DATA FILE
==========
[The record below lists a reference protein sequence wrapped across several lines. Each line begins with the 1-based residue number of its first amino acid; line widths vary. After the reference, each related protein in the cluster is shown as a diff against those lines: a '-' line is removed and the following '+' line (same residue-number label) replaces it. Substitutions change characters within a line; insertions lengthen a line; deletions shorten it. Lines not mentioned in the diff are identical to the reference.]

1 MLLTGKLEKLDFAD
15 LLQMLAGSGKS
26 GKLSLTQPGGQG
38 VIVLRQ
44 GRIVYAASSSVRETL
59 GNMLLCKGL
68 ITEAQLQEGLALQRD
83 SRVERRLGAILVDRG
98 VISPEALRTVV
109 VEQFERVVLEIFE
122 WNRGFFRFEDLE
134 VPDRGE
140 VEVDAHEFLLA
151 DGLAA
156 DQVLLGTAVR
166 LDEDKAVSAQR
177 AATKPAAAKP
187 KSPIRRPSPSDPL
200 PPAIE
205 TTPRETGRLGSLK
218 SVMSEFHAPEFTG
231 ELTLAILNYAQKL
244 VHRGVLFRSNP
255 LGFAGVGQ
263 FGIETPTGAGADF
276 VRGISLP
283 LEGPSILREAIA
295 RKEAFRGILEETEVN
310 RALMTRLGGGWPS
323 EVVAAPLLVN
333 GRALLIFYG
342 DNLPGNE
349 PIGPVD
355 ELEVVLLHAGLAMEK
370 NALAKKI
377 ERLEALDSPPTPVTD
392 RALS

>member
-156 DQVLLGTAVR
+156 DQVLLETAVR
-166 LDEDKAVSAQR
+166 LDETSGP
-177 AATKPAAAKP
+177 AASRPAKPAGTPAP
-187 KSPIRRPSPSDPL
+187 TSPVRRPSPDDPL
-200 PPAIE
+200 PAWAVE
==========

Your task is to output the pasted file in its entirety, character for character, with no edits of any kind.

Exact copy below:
[The record below lists a reference protein sequence wrapped across several lines. Each line begins with the 1-based residue number of its first amino acid; line widths vary. After the reference, each related protein in the cluster is shown as a diff against those lines: a '-' line is removed and the following '+' line (same residue-number label) replaces it. Substitutions change characters within a line; insertions lengthen a line; deletions shorten it. Lines not mentioned in the diff are identical to the reference.]

1 MLLTGKLEKLDFAD
15 LLQMLAGSGKS
26 GKLSLTQPGGQG
38 VIVLRQ
44 GRIVYAASSSVRETL
59 GNMLLCKGL
68 ITEAQLQEGLALQRD
83 SRVERRLGAILVDRG
98 VISPEALRTVV
109 VEQFERVVLEIFE
122 WNRGFFRFEDLE
134 VPDRGE
140 VEVDAHEFLLA
151 DGLAA
156 DQVLLGTAVR
166 LDEDKAVSAQR
177 AATKPAAAKP
187 KSPIRRPSPSDPL
200 PPAIE
205 TTPRETGRLGSLK
218 SVMSEFHAPEFTG
231 ELTLAILNYAQKL
244 VHRGVLFRSNP
255 LGFAGVGQ
263 FGIETPTGAGADF
276 VRGISLP
283 LEGPSILREAIA
295 RKEAFRGILEETEVN
310 RALMTRLGGGWPS
323 EVVAAPLLVN
333 GRALLIFYG
342 DNLPGNE
349 PIGPVD
355 ELEVVLLHAGLAMEK
370 NALAKKI
377 ERLEALDSPPTPVTD
392 RALS

>member
-156 DQVLLGTAVR
+156 DQVLLETAVR
-166 LDEDKAVSAQR
+166 LDETSGP
-177 AATKPAAAKP
+177 AASRPAKPAGTPAP
-187 KSPIRRPSPSDPL
+187 TSPVRRPSPDDPL
-200 PPAIE
+200 PAWAVE